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Depression and Comorbid Anxiety: An Overview of Pharmacological Options: Page 2 of 5

Depression and Comorbid Anxiety: An Overview of Pharmacological Options: Page 2 of 5

The onset and temporal course (episodic vs continuous) of depressive and anxiety symptoms and the influence of stressors on these factors help formulate the diagnosis and plan the management. The cost and availability of treatments, illness severity, presence of comorbid medical conditions, and past/family history of response to a particular treatment will also influence the choice of pharmacotherapy. In addition, an inquiry into the patient’s functional state and assessment of disabilities is useful in monitoring improvement and progress. (Table 1 provides clinical tips for treating comorbid depression and anxiety disorder.)

After evaluation, an appropriate explanation of the comorbid condition to patients is vital. Patients are often given information on depression that pertains only to its classic presentation, with no consideration of the anxiety component, which is often more troublesome to the patient. Information on the complexity of the depression-anxiety presentation and the need for effective treatment can significantly improve adherence.

In addition to pharmacotherapy, psychological (specifically, cognitive-behavioral therapy) and social interventions should form an important component of the overall management. However, only pharmacological options are discussed in this review.

Many psychotropic agents have been investigated for the treatment of individual depressive and anxiety disorders. However, specific trials in depression with comorbid anxiety disorders are limited. While antidepressants, particularly SSRIs and serotonin norepinephrine reuptake inhibitors (SNRIs), form the bulk of the recent treatment literature, there is increasing evidence of the benefit of atypical antipsychotics, anticonvulsants, and benzodiazepines in optimizing treatment response.

SSRIs and SNRIs. SSRIs, which include fluoxetine, fluvoxamine, sertraline, paroxetine, citalopram, and escitalopram, have a proven history of efficacy in the treatment of patients with discrete depressive and anxiety disorders. In general, this class of agents appears to be effective in treating depression with comorbid anxiety disorders.3 SSRIs are generally well tolerated, although they do have potentially troublesome adverse effects, such as sexual dysfunction and agitation, as well as GI effects.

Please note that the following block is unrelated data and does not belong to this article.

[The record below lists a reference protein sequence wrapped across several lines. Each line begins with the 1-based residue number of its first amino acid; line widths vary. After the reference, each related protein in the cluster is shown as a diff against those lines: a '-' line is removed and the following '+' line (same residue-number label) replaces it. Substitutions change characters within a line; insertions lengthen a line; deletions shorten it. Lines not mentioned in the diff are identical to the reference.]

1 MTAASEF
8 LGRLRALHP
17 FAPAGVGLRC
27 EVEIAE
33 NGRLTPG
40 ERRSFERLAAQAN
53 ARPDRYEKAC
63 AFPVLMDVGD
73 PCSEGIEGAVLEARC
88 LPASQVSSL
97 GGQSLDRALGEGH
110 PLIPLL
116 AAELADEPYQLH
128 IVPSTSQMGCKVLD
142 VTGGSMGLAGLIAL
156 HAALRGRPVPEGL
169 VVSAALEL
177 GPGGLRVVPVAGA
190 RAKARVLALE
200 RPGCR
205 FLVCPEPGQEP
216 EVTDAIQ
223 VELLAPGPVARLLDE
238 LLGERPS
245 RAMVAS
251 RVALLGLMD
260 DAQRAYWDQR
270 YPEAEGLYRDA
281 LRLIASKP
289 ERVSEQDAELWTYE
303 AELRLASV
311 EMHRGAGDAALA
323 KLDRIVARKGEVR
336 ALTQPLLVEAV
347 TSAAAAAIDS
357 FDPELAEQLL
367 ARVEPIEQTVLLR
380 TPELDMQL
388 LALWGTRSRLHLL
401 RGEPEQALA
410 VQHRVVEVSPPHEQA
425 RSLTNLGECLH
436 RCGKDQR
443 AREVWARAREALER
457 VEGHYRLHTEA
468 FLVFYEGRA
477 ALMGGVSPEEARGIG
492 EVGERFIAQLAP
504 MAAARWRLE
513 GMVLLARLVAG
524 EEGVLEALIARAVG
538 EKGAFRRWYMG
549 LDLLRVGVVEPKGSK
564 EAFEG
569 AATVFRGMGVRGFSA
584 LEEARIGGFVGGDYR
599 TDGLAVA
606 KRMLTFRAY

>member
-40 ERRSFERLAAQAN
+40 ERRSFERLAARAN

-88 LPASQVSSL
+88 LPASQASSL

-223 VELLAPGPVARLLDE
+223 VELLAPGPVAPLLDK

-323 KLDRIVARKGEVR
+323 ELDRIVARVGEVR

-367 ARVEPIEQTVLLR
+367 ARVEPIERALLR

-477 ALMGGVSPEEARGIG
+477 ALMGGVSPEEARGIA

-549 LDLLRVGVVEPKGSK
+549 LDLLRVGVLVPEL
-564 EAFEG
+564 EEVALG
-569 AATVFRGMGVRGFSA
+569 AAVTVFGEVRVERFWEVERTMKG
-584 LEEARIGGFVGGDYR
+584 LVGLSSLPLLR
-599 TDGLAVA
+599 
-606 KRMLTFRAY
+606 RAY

SNRIs include venlafaxine, duloxetine and, more recently, desvenlafaxine. There is some evidence that remission rates may be higher with venlafaxine than with SSRIs.4 Furthermore, higher than normal doses of venlafaxine may have an advantage for patients with refractory depression, who often have comorbid anxiety disorders.5 No efficacy advantage for duloxetine or desvenlafaxine over SSRIs has been reported; this is probably because of their relatively recent introduction to the psychiatric pharmacopeia. A suggested schedule for treatment with antidepressants is given in Table 2.

Tricyclic antidepressants, monoamine oxidase inhibitors, reversible inhibitors of monoamine oxidase. These classes of antidepressants are effective for depressive disorders but tend to have a greater burden of adverse effects than the current first-line agents. Potential sequelae include risk of toxicity with overdose of tricyclic antidepressants (TCAs), dietary restrictions with monoamine oxidase inhibitors (MAOIs), and a greater likelihood of drug-drug interactions with both classes of agents.6 Several TCAs, such as clomipramine and imipramine, have been shown to be effective in anxiety disorders and in depression comorbid with anxiety disorders.7,8 Similarly, MAOIs (eg, phenelzine) and reversible inhibitors of monoamine oxidase (RIMAs), eg, moclobemide, have shown efficacy in depressive disorders and in anxiety syndromes—particularly social anxiety disorder (SAD) and posttraumatic stress disorder (PTSD)—although RIMAs are not currently available in the United States.9

Other novel antidepressants. Bupropion, a norepinephrine dopamine reuptake inhibitor, has a different adverse-event profile from SSRIs. Meta-analyses confirm that its efficacy is equal to that of SSRIs in depressive disorders and even for anxiety symptoms associated with depression, although similar benefits were not seen in primary anxiety syndromes.10-12


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